In the spirit of Wimbledon, which began this week, I present a short story I wrote a decade ago, but have recently updated. Enjoy. And get out there and play tennis this summer.
Chet never saw the passing shot. He should have. He had crouched in textbook volleying form in perfect position at the net, covering the line where his opponent, running way wide to his right, must return a short sliced approach shot, must, because conventional wisdom at every level of tennis dictated it. It was irrefutable geometry. That is, unless the opponent mishit the ball and won the point on a fluke winner.
The return never came up the line; there was no mishit; Chet never saw the ball. His opponent ran down the approach shot with ease and then took a vicious forehand swing more appropriate to a decapitation than a tennis stroke. Chet saw these two developments fine—the rundown, the swing—and prepared to volley. What he never saw, although he whiplashed around to see something, was a yellow missile rocket past his temple with such ferocious topspin that had Chet actually touched it with his racket, he might have sprained his wrist.
The missile landed precisely where the up line and the service line intersected. Geometry refuted. Chet turned around and saw the ball stuck inside the chain link fence, something the fence’s manufacturer guaranteed could not happen. He then heard clapping and exclamations of wonder from the spectators after they all grasped the impossibility of this crosscourt forehand winner. The noise grew and resounded through the sprawling recreational complex, and Chet was on the other receiving end of the adulation because his opponent had just executed the shot of the tournament.
Chet walked to the fence, wrested the ball free and held it up for inspection. The shot of the tournament had won the game at love and Chet now trailed love-3 in the second set of a quarterfinal match for the Timber Valley League boys’ singles title. He had lost the first set love-6 and not won more than one point in any game. He had been aced a dozen times, including two serves that propelled balls through the fence. At the net, he had taken two forehands off the chest, knocking the wind out of him, denting his body with black welts, quite possibly the unlikeliest injury a player could sustain in a high school tennis match. But this wasn’t so much a match as tennis by enfilade.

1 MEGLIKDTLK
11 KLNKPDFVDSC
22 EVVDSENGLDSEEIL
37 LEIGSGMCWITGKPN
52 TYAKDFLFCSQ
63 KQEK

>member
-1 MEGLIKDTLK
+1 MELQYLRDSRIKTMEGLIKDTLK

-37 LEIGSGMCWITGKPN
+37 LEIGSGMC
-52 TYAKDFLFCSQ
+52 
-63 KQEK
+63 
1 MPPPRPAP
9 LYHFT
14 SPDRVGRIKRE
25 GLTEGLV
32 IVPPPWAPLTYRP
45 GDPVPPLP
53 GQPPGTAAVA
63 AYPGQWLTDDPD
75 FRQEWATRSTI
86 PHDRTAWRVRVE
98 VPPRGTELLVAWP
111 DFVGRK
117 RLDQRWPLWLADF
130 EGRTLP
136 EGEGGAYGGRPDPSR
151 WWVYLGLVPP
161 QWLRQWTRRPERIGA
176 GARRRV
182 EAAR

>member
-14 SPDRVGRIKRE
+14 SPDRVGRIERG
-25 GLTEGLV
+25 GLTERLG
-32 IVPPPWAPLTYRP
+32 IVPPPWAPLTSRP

Love-6, love-3, an odd game of a match, and thus time for the changeover, the ninety seconds allowed when players switch sides of the court and can rest, talk to one another, say nothing, take refreshment, run off to use the restroom, confer with a coach, or walk over to the other side and wait for the other player to resume play. It is strictly up to each player how he spends his ninety seconds and most players develop a distinct changeover ritual depending whether they are winning or losing. Chet did not have a ritual for the unprecedented beating he was absorbing and he needed to invent one in ninety seconds if he was to salvage any shred of dignity.
Chet trudged off the court and sat, then slouched on a plastic bench. He did not feel physically tired. Rather, he felt the crushing mental fatigue, disillusion really, associated with getting your ass utterly kicked by an opponent in a publicly viewed competitive sport. His opponent did not share the bench. Instead, he took a seat in a gleaming portable chair specifically designed for rest during tennis changeovers. Chet looked left. His opponent, who, once comfortably seated, and having checked his smartphone, began alternately consuming organic fruit juice and trail mix as he listened to music through an ear piece whose cord ran into a neon bag stuffed full of $350 rackets and assorted other tennis accouterments. Attached to the bag’s strap were a half dozen tennis club ID badges. Behind Chet, the chain link fence rattled. He turned around and saw a harem of five girls in tight black tennis dresses, with slender waists and apricot midriffs, shaking the fence trying to attract the attention of his opponent, who was momentarily oblivious to their presence, but then stood up and went over to chat with them. Chet caught most of the conversation and it had nothing to do with tennis. Chet half unwrapped a melted candy bar and half-peeled, spotted banana. He took a bite of each and washed it down with lukewarm tap water from a plastic milk jug. Chet toweled off and looked at his opponent. Not one drop of perspiration tainted any part of his body or discolored his tailored shirt made from some new shiny synthetic material. His hair was perfect. He was furiously text messaging his other distant harem.